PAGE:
“I’m still waiting for you to show me how sections 100 and 101 show that Congress meant to “fully include” patents on cars.”
I agree with you to the extent that cars doesn’t need to be specifically mentioned in 100 to be patenable subject matter under 101. However, Stevens’ discussion of the historical context of patents as they relate to ways of doing business convinces me that methods of doing business have long since been understood as being unpatentable until State Street.
“Clearly their intent was to make those patents a little less painful for infringers, but not to define them completely out of existence. Since that’s exactly what they did.”
I am having trouble understanding how defining the business method into existence in 273 defines them out of existence.
This is probably my final word because neither of us is going to persuade the other. The last word is yours my friend.
Non SequiturJuly 1, 2010 05:02 pm
Here is the reason why Section 273 is in fact a Red Herring.
Assuming that business methods were not patentable subject matter before State Street and that Congress did not like the State Street decision, it had several options, including: (1) It could have directly overruled State Street by carving out an explicit exception to Section 101 or (2) it could minimize the effect of business method patents by adding a new defense, which it did in Section 273. However, there is no reason to infer that Congress was actually endorsing the State Street decision by enacting Section 273. Sure, Congress must have recognized that business methods were patentable according to the State Street decision, but that doesn’t mean that Congress agreed with that decision. This is why the majority opinion’s reliance on section 273 was misplaced. Mike (post #12) is absolutely correct.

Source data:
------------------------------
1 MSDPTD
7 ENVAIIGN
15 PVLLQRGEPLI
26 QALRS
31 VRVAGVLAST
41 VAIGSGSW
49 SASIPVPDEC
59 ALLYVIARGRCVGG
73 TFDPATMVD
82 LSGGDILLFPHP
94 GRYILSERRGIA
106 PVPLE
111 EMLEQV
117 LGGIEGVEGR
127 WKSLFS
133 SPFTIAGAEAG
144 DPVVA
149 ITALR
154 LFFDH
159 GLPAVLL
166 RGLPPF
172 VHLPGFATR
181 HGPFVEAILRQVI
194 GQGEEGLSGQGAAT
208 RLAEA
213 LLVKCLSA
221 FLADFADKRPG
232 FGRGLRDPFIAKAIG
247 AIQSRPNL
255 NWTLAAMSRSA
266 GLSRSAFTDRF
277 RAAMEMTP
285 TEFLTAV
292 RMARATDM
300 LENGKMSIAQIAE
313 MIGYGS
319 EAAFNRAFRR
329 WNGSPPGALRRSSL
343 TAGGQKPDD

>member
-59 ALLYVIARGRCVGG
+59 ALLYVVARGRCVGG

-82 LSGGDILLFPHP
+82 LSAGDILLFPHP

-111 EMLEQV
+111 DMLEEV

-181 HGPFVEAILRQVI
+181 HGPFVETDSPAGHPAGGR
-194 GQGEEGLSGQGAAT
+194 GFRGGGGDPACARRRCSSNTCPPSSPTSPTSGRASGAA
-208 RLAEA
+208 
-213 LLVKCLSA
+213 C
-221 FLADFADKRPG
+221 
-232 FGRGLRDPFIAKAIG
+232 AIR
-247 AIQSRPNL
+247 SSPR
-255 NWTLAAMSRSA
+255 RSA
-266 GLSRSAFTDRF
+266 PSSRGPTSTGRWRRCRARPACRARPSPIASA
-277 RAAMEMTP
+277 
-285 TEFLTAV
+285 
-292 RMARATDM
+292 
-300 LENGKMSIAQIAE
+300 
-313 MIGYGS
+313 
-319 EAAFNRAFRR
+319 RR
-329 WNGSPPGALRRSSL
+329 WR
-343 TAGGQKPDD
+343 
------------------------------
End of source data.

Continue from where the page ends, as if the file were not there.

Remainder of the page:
IANAEJuly 1, 2010 04:41 pm
“if they wanted to fully include business method patents, section 100 is the simplest and most obvious way to do that.”
Section 101 already includes business methods. One of the statutory classes is “process”. There was no need to add or change anything.
I’m still waiting for you to show me how sections 100 and 101 show that Congress meant to “fully include” patents on cars. The statute doesn’t mention cars at all. How can we be so sure that cars are statutory subject matter?
“Why do you think Congress decided to include the business method in 273 and not 100? What was Congress’ intent by including business methods in 273 and not 100? ”
Clearly their intent was to make those patents a little less painful for infringers, but not to define them completely out of existence. Since that’s exactly what they did.
step backJuly 1, 2010 04:38 pm
I was hoping you would not see my blind men allegory as merely a reverse coffee snorting jibe.
There is a little more to it than would meet the blind man’s prod and walk along stick.
We have already seen the the Justices are clueless when it comes to pagers and email (in another case).
However, your topic here is 35 USC 273.
My blind men jibe is somewhat off topic –maybe not totally. So I’ve instead started expanding on it here:
(Still a work-in-progress)